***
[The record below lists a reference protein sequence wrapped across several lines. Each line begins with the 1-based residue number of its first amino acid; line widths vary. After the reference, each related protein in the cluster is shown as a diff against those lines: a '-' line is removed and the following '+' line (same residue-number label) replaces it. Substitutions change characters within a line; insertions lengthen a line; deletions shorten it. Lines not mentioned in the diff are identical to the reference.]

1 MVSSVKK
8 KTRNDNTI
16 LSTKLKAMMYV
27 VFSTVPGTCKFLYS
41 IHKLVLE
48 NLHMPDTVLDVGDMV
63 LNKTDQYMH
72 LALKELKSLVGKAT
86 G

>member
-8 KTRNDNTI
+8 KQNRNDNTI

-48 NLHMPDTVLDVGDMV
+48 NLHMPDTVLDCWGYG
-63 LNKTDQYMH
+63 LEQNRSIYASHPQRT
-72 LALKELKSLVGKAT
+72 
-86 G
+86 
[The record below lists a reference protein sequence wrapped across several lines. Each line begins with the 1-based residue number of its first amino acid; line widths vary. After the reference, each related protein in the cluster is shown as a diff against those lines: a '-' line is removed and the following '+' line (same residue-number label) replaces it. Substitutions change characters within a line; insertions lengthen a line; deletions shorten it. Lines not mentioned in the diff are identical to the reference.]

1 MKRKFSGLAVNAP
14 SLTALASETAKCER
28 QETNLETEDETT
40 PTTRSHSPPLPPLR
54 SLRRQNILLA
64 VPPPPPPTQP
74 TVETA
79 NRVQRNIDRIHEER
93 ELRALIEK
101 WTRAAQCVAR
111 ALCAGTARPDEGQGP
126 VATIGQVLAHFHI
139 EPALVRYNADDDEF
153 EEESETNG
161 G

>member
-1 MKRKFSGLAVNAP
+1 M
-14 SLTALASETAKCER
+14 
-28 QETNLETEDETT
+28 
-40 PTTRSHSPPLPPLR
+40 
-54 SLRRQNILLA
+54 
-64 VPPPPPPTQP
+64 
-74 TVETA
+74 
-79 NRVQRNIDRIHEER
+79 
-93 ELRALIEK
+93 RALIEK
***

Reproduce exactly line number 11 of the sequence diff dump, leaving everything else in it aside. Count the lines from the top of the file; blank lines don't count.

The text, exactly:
>member